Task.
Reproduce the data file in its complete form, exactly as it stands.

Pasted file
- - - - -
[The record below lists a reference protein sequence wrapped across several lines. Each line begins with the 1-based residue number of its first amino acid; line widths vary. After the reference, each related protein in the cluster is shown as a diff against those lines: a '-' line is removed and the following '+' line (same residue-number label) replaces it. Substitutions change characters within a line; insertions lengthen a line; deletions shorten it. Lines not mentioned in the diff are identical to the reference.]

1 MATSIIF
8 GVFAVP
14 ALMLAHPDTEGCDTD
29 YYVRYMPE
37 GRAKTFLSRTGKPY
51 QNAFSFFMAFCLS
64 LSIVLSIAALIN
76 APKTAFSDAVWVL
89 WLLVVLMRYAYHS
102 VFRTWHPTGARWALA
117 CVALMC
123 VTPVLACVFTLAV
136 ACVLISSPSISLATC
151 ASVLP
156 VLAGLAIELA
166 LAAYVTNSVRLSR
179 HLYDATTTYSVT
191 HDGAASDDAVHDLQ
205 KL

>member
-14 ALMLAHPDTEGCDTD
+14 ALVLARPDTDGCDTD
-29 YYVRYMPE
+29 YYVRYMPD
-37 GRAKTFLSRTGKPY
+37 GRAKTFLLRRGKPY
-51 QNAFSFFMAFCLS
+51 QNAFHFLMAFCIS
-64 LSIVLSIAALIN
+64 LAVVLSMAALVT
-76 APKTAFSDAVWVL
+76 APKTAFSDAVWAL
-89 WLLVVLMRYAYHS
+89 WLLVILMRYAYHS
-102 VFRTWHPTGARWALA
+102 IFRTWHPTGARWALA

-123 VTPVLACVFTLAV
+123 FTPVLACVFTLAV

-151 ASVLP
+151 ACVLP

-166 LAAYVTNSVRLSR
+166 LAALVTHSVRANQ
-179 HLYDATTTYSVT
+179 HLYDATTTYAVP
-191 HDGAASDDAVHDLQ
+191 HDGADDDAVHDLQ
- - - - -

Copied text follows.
[The record below lists a reference protein sequence wrapped across several lines. Each line begins with the 1-based residue number of its first amino acid; line widths vary. After the reference, each related protein in the cluster is shown as a diff against those lines: a '-' line is removed and the following '+' line (same residue-number label) replaces it. Substitutions change characters within a line; insertions lengthen a line; deletions shorten it. Lines not mentioned in the diff are identical to the reference.]

1 MATSIIF
8 GVFAVP
14 ALMLAHPDTEGCDTD
29 YYVRYMPE
37 GRAKTFLSRTGKPY
51 QNAFSFFMAFCLS
64 LSIVLSIAALIN
76 APKTAFSDAVWVL
89 WLLVVLMRYAYHS
102 VFRTWHPTGARWALA
117 CVALMC
123 VTPVLACVFTLAV
136 ACVLISSPSISLATC
151 ASVLP
156 VLAGLAIELA
166 LAAYVTNSVRLSR
179 HLYDATTTYSVT
191 HDGAASDDAVHDLQ
205 KL

>member
-14 ALMLAHPDTEGCDTD
+14 ALVLARPDTDGCDTD
-29 YYVRYMPE
+29 YYVRYMPD
-37 GRAKTFLSRTGKPY
+37 GRAKTFLLRRGKPY
-51 QNAFSFFMAFCLS
+51 QNAFHFLMAFCIS
-64 LSIVLSIAALIN
+64 LAVVLSMAALVT
-76 APKTAFSDAVWVL
+76 APKTAFSDAVWAL
-89 WLLVVLMRYAYHS
+89 WLLVILMRYAYHS
-102 VFRTWHPTGARWALA
+102 IFRTWHPTGARWALA

-123 VTPVLACVFTLAV
+123 FTPVLACVFTLAV

-151 ASVLP
+151 ACVLP

-166 LAAYVTNSVRLSR
+166 LAALVTHSVRANQ
-179 HLYDATTTYSVT
+179 HLYDATTTYAVP
-191 HDGAASDDAVHDLQ
+191 HDGADDDAVHDLQ